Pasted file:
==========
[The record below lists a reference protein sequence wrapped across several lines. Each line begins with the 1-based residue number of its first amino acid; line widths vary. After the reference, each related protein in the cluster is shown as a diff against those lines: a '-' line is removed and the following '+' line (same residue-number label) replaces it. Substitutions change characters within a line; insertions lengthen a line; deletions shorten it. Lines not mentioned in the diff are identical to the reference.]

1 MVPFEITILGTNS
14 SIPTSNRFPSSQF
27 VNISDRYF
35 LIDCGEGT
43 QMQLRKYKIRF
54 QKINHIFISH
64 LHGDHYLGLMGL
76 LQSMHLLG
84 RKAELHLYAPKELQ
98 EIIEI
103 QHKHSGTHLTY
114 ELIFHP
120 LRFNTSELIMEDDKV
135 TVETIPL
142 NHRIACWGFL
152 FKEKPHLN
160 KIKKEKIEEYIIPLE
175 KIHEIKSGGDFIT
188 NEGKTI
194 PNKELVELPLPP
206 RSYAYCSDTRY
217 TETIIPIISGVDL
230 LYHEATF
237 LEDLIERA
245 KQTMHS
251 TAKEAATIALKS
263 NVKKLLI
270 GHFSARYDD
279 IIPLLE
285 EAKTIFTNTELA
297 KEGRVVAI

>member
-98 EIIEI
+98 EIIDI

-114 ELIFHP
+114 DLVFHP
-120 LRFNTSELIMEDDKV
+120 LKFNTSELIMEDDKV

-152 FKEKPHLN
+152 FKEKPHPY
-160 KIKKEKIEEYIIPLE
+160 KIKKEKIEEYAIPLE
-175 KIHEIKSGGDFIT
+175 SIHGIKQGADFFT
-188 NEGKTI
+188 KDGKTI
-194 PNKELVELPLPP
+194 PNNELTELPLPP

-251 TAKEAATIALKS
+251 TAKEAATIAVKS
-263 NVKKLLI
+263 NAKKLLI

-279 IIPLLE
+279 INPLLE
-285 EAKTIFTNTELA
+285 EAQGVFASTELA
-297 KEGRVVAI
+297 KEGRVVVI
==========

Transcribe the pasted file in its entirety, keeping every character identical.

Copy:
[The record below lists a reference protein sequence wrapped across several lines. Each line begins with the 1-based residue number of its first amino acid; line widths vary. After the reference, each related protein in the cluster is shown as a diff against those lines: a '-' line is removed and the following '+' line (same residue-number label) replaces it. Substitutions change characters within a line; insertions lengthen a line; deletions shorten it. Lines not mentioned in the diff are identical to the reference.]

1 MVPFEITILGTNS
14 SIPTSNRFPSSQF
27 VNISDRYF
35 LIDCGEGT
43 QMQLRKYKIRF
54 QKINHIFISH
64 LHGDHYLGLMGL
76 LQSMHLLG
84 RKAELHLYAPKELQ
98 EIIEI
103 QHKHSGTHLTY
114 ELIFHP
120 LRFNTSELIMEDDKV
135 TVETIPL
142 NHRIACWGFL
152 FKEKPHLN
160 KIKKEKIEEYIIPLE
175 KIHEIKSGGDFIT
188 NEGKTI
194 PNKELVELPLPP
206 RSYAYCSDTRY
217 TETIIPIISGVDL
230 LYHEATF
237 LEDLIERA
245 KQTMHS
251 TAKEAATIALKS
263 NVKKLLI
270 GHFSARYDD
279 IIPLLE
285 EAKTIFTNTELA
297 KEGRVVAI

>member
-98 EIIEI
+98 EIIDI

-114 ELIFHP
+114 DLVFHP
-120 LRFNTSELIMEDDKV
+120 LKFNTSELIMEDDKV

-152 FKEKPHLN
+152 FKEKPHPY
-160 KIKKEKIEEYIIPLE
+160 KIKKEKIEEYAIPLE
-175 KIHEIKSGGDFIT
+175 SIHGIKQGADFFT
-188 NEGKTI
+188 KDGKTI
-194 PNKELVELPLPP
+194 PNNELTELPLPP

-251 TAKEAATIALKS
+251 TAKEAATIAVKS
-263 NVKKLLI
+263 NAKKLLI

-279 IIPLLE
+279 INPLLE
-285 EAKTIFTNTELA
+285 EAQGVFASTELA
-297 KEGRVVAI
+297 KEGRVVVI